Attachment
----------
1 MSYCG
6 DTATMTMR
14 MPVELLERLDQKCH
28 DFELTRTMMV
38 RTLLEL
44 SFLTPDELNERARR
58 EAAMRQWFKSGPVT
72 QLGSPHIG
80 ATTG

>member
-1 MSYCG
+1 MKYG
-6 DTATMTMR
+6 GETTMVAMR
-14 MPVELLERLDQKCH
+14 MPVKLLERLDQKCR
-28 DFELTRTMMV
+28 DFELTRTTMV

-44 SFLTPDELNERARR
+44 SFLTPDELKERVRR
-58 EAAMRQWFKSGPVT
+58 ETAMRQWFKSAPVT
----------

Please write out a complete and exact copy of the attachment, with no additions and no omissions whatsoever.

1 MSYCG
6 DTATMTMR
14 MPVELLERLDQKCH
28 DFELTRTMMV
38 RTLLEL
44 SFLTPDELNERARR
58 EAAMRQWFKSGPVT
72 QLGSPHIG
80 ATTG

>member
-1 MSYCG
+1 MKYG
-6 DTATMTMR
+6 GETTMVAMR
-14 MPVELLERLDQKCH
+14 MPVKLLERLDQKCR
-28 DFELTRTMMV
+28 DFELTRTTMV

-44 SFLTPDELNERARR
+44 SFLTPDELKERVRR
-58 EAAMRQWFKSGPVT
+58 ETAMRQWFKSAPVT